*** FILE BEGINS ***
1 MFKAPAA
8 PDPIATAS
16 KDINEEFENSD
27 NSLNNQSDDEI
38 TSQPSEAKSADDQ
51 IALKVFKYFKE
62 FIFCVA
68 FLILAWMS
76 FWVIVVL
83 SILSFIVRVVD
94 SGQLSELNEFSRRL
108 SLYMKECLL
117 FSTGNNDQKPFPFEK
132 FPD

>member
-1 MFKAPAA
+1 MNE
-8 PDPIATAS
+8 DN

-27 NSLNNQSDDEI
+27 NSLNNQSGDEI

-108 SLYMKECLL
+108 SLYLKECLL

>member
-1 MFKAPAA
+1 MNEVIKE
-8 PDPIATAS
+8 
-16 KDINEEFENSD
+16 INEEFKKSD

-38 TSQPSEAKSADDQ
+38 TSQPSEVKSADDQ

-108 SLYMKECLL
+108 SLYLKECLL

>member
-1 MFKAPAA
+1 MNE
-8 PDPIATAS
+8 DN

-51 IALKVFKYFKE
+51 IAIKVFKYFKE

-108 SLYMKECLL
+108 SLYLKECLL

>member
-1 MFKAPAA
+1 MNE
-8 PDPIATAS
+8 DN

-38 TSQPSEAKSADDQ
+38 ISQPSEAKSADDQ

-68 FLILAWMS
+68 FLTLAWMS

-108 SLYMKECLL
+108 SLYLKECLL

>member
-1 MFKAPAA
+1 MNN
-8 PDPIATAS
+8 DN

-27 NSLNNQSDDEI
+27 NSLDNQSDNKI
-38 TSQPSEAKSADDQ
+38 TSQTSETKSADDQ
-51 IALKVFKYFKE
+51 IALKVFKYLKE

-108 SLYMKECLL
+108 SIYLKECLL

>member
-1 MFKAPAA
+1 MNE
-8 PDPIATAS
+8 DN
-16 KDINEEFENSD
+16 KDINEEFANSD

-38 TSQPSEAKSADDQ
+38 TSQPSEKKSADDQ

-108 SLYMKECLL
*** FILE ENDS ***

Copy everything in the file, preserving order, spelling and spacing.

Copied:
1 MFKAPAA
8 PDPIATAS
16 KDINEEFENSD
27 NSLNNQSDDEI
38 TSQPSEAKSADDQ
51 IALKVFKYFKE
62 FIFCVA
68 FLILAWMS
76 FWVIVVL
83 SILSFIVRVVD
94 SGQLSELNEFSRRL
108 SLYMKECLL
117 FSTGNNDQKPFPFEK
132 FPD

>member
-1 MFKAPAA
+1 MNE
-8 PDPIATAS
+8 DN

-27 NSLNNQSDDEI
+27 NSLNNQSGDEI

-108 SLYMKECLL
+108 SLYLKECLL

>member
-1 MFKAPAA
+1 MNEVIKE
-8 PDPIATAS
+8 
-16 KDINEEFENSD
+16 INEEFKKSD

-38 TSQPSEAKSADDQ
+38 TSQPSEVKSADDQ

-108 SLYMKECLL
+108 SLYLKECLL

>member
-1 MFKAPAA
+1 MNE
-8 PDPIATAS
+8 DN

-51 IALKVFKYFKE
+51 IAIKVFKYFKE

-108 SLYMKECLL
+108 SLYLKECLL

>member
-1 MFKAPAA
+1 MNE
-8 PDPIATAS
+8 DN

-38 TSQPSEAKSADDQ
+38 ISQPSEAKSADDQ

-68 FLILAWMS
+68 FLTLAWMS

-108 SLYMKECLL
+108 SLYLKECLL

>member
-1 MFKAPAA
+1 MNN
-8 PDPIATAS
+8 DN

-27 NSLNNQSDDEI
+27 NSLDNQSDNKI
-38 TSQPSEAKSADDQ
+38 TSQTSETKSADDQ
-51 IALKVFKYFKE
+51 IALKVFKYLKE

-108 SLYMKECLL
+108 SIYLKECLL

>member
-1 MFKAPAA
+1 MNE
-8 PDPIATAS
+8 DN
-16 KDINEEFENSD
+16 KDINEEFANSD

-38 TSQPSEAKSADDQ
+38 TSQPSEKKSADDQ

-108 SLYMKECLL